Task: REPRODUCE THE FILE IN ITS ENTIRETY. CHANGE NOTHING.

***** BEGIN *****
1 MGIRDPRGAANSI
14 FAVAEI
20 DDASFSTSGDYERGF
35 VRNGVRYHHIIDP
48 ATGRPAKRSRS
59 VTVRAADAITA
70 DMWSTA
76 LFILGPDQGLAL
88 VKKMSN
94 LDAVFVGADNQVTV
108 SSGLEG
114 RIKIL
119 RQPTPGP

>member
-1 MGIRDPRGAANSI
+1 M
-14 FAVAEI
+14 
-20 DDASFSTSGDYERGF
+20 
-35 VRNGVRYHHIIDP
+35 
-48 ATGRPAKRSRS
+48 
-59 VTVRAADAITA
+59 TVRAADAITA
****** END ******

1 MGIRDPRGAANSI
14 FAVAEI
20 DDASFSTSGDYERGF
35 VRNGVRYHHIIDP
48 ATGRPAKRSRS
59 VTVRAADAITA
70 DMWSTA
76 LFILGPDQGLAL
88 VKKMSN
94 LDAVFVGADNQVTV
108 SSGLEG
114 RIKIL
119 RQPTPGP

>member
-1 MGIRDPRGAANSI
+1 M
-14 FAVAEI
+14 
-20 DDASFSTSGDYERGF
+20 
-35 VRNGVRYHHIIDP
+35 
-48 ATGRPAKRSRS
+48 
-59 VTVRAADAITA
+59 TVRAADAITA